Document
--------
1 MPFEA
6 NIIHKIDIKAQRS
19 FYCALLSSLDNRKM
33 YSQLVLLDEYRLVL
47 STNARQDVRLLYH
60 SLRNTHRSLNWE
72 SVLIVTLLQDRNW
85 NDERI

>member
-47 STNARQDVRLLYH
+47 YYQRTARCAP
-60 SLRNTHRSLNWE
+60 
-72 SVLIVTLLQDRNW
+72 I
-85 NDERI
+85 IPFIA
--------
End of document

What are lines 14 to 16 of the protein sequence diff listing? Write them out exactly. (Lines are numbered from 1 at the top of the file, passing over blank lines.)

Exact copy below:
-72 SVLIVTLLQDRNW
+72 I
-85 NDERI